In a recent article in the Wall Street Journal, age discrimination seems to be advocated as a generally accepted business practice by a professor at the Kellogg School. Frankly, I’m appalled by the statement itself and all of its dark and legal implications.
“It makes sense, with revenues getting tighter and profits getting smaller, that companies are looking to cut costs. One way to do that is to get rid of senior higher-salaried employees and promote younger workers, usually at lower salaries, says Adam Galinsky, a professor at the Kellogg School of Management at Northwestern University.”
Tell me that this is not what they are teaching in business school these days. It is flawed thinking from so many angles. Not to mention that it totally devalues the knowledge, experience and judgment that older workers have accumulated over the course of their careers and employ every day in their jobs. According to many experts, building and nurturing a multi-generational workforce is essential to the success of just about any business today.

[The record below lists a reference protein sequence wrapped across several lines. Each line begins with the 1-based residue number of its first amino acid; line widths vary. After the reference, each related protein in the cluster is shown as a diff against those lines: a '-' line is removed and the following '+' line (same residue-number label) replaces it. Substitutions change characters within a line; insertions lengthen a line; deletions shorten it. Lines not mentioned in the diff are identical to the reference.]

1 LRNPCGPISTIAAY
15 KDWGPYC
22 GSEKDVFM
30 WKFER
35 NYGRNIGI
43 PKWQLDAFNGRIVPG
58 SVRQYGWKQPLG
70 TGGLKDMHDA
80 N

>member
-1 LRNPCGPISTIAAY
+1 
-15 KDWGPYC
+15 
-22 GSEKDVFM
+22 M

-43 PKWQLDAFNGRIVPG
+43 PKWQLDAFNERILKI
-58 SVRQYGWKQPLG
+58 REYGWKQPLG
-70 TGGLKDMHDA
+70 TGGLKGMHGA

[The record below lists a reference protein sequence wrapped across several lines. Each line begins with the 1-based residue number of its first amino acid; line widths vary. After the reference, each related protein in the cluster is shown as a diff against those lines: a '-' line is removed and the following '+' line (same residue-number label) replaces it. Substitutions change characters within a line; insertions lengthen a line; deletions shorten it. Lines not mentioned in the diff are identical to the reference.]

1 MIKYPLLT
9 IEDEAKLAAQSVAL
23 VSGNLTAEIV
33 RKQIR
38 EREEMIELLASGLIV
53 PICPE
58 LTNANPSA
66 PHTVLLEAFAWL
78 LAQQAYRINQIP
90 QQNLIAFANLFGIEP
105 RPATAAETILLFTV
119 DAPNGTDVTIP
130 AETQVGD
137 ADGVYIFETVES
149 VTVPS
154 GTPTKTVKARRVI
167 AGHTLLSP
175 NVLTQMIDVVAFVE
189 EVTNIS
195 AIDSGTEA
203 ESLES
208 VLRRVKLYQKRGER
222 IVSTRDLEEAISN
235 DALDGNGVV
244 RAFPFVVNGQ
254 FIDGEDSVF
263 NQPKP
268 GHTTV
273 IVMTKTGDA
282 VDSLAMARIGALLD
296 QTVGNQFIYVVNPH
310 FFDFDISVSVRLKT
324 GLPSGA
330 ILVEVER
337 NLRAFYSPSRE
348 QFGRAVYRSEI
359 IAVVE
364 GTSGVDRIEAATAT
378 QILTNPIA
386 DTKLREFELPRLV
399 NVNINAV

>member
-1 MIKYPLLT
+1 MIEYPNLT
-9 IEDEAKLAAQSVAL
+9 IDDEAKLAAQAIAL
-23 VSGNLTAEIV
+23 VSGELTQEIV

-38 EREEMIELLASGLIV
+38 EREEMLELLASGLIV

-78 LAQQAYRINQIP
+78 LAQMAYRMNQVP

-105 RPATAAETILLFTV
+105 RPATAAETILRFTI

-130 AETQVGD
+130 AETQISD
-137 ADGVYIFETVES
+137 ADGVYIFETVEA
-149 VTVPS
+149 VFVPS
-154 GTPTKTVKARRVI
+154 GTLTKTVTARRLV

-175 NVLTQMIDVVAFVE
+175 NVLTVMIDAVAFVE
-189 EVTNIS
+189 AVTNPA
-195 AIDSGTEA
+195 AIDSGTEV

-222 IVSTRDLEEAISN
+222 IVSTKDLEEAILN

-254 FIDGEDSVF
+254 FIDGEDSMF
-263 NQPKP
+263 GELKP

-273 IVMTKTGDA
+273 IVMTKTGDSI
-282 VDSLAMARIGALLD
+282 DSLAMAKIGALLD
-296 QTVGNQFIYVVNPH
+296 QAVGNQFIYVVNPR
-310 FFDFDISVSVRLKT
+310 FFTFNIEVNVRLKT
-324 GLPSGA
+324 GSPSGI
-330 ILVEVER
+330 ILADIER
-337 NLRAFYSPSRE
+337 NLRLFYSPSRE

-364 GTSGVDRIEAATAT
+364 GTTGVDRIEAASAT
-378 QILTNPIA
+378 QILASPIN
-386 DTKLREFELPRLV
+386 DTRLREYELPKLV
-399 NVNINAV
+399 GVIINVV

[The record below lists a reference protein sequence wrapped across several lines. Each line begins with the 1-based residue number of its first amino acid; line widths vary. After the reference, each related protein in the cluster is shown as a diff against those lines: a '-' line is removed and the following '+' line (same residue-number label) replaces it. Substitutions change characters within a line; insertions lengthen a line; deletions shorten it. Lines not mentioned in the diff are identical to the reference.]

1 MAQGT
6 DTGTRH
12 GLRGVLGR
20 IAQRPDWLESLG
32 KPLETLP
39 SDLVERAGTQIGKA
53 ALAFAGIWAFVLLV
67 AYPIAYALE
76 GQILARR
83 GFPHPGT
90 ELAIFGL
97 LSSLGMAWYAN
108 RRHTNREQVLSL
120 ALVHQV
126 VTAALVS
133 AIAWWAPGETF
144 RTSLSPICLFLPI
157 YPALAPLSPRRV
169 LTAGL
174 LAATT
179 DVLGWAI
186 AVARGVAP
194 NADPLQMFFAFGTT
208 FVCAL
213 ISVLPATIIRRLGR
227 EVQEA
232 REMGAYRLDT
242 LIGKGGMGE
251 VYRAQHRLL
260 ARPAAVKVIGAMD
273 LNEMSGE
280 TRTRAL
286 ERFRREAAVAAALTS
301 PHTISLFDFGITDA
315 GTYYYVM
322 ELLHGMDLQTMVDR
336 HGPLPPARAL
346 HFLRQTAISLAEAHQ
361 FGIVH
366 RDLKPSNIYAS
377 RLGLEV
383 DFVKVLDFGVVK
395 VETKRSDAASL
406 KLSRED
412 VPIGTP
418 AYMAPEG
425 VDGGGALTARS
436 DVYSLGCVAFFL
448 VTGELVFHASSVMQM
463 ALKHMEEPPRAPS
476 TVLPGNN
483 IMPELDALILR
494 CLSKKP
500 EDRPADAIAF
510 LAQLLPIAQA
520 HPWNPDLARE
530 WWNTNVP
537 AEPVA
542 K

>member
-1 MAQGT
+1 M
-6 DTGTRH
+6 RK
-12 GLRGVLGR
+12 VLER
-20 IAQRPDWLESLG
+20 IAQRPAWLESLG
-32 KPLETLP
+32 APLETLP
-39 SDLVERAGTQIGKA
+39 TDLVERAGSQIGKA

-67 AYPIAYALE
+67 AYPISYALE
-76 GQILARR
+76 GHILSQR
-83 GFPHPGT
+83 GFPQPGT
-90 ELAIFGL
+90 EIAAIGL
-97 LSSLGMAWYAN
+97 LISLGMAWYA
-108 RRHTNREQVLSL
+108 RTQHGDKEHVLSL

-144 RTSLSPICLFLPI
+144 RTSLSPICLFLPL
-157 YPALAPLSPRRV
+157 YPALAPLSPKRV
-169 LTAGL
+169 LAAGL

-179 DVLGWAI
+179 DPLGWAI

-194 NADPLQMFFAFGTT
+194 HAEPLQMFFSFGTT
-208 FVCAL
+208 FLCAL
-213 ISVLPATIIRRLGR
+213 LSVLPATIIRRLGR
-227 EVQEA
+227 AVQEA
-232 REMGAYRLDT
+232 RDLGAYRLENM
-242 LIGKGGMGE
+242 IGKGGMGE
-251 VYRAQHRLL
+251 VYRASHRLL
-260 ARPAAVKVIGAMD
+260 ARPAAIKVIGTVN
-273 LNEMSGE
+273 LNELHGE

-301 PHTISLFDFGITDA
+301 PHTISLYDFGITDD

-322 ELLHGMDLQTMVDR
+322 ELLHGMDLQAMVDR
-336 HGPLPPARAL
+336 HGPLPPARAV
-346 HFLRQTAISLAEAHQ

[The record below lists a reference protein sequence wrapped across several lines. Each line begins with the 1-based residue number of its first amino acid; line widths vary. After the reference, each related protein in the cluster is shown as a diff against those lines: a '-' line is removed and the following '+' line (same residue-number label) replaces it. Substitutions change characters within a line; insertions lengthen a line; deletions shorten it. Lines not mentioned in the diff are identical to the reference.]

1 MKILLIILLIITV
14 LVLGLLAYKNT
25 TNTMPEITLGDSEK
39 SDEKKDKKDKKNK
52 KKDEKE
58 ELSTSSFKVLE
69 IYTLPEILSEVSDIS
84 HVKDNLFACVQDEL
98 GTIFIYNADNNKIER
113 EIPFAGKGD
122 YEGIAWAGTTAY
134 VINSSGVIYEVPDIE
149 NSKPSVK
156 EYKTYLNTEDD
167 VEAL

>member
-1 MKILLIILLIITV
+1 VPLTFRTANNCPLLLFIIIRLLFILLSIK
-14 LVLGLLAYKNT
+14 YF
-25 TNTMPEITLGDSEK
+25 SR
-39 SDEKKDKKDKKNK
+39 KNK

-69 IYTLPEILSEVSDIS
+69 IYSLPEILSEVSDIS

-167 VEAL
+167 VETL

Had this article been framed simply as helpful tips for the young or first-time manager, some of the advice I would probably dispense myself. I have been mentored and I have been a mentor. It can be a very productive learning experience. But here’s the thing. A good mentor has years of experience and a wide range of knowledge and judgment to share. So, I ask, why would a leading company, or any company looking to survive these days, cast its seasoned talent indiscriminately to the wind?
To read the full article go to http://bit.ly/DmijY